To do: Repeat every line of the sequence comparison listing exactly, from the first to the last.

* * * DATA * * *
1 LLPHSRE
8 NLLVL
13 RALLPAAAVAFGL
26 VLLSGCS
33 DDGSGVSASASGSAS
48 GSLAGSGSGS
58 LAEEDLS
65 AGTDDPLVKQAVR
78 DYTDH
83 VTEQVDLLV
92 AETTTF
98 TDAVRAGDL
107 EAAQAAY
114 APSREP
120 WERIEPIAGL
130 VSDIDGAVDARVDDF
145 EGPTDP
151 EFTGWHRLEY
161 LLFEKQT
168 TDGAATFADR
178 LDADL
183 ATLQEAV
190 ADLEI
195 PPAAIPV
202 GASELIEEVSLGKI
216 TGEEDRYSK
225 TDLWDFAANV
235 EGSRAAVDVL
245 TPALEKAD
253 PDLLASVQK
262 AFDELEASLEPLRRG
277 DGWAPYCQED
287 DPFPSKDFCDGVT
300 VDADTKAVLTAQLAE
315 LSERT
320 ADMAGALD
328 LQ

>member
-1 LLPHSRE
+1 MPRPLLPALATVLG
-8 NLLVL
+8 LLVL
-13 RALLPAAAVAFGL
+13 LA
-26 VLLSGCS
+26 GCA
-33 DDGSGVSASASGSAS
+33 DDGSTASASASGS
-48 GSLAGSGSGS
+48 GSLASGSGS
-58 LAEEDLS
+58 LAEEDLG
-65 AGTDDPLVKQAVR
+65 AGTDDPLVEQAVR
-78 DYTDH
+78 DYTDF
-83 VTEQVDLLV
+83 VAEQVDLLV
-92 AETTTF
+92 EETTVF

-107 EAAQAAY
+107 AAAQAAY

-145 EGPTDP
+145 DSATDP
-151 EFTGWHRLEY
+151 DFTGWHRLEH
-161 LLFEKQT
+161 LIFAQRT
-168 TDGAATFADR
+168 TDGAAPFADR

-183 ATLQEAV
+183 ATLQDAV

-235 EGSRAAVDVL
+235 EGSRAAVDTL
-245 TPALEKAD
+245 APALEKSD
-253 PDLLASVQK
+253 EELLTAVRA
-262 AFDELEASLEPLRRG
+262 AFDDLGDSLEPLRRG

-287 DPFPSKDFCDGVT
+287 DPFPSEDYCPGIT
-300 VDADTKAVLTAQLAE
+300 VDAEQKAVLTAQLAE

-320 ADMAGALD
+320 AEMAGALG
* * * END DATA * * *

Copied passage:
1 LLPHSRE
8 NLLVL
13 RALLPAAAVAFGL
26 VLLSGCS
33 DDGSGVSASASGSAS
48 GSLAGSGSGS
58 LAEEDLS
65 AGTDDPLVKQAVR
78 DYTDH
83 VTEQVDLLV
92 AETTTF
98 TDAVRAGDL
107 EAAQAAY
114 APSREP
120 WERIEPIAGL
130 VSDIDGAVDARVDDF
145 EGPTDP
151 EFTGWHRLEY
161 LLFEKQT
168 TDGAATFADR
178 LDADL
183 ATLQEAV
190 ADLEI
195 PPAAIPV
202 GASELIEEVSLGKI
216 TGEEDRYSK
225 TDLWDFAANV
235 EGSRAAVDVL
245 TPALEKAD
253 PDLLASVQK
262 AFDELEASLEPLRRG
277 DGWAPYCQED
287 DPFPSKDFCDGVT
300 VDADTKAVLTAQLAE
315 LSERT
320 ADMAGALD
328 LQ

>member
-1 LLPHSRE
+1 MPRPLLPALATVLG
-8 NLLVL
+8 LLVL
-13 RALLPAAAVAFGL
+13 LA
-26 VLLSGCS
+26 GCA
-33 DDGSGVSASASGSAS
+33 DDGSTASASASGS
-48 GSLAGSGSGS
+48 GSLASGSGS
-58 LAEEDLS
+58 LAEEDLG
-65 AGTDDPLVKQAVR
+65 AGTDDPLVEQAVR
-78 DYTDH
+78 DYTDF
-83 VTEQVDLLV
+83 VAEQVDLLV
-92 AETTTF
+92 EETTVF

-107 EAAQAAY
+107 AAAQAAY

-145 EGPTDP
+145 DSATDP
-151 EFTGWHRLEY
+151 DFTGWHRLEH
-161 LLFEKQT
+161 LIFAQRT
-168 TDGAATFADR
+168 TDGAAPFADR

-183 ATLQEAV
+183 ATLQDAV

-235 EGSRAAVDVL
+235 EGSRAAVDTL
-245 TPALEKAD
+245 APALEKSD
-253 PDLLASVQK
+253 EELLTAVRA
-262 AFDELEASLEPLRRG
+262 AFDDLGDSLEPLRRG

-287 DPFPSKDFCDGVT
+287 DPFPSEDYCPGIT
-300 VDADTKAVLTAQLAE
+300 VDAEQKAVLTAQLAE

-320 ADMAGALD
+320 AEMAGALG